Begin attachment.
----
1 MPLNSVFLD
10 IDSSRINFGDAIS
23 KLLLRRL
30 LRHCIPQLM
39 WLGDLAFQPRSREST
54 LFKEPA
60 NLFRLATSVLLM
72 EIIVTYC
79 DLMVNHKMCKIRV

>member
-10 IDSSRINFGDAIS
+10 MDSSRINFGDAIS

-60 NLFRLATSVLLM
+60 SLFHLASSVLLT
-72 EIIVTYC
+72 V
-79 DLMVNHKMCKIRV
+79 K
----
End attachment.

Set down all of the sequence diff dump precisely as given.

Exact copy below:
1 MPLNSVFLD
10 IDSSRINFGDAIS
23 KLLLRRL
30 LRHCIPQLM
39 WLGDLAFQPRSREST
54 LFKEPA
60 NLFRLATSVLLM
72 EIIVTYC
79 DLMVNHKMCKIRV

>member
-10 IDSSRINFGDAIS
+10 MDSSRINFGDAIS

-60 NLFRLATSVLLM
+60 SLFHLASSVLLT
-72 EIIVTYC
+72 V
-79 DLMVNHKMCKIRV
+79 K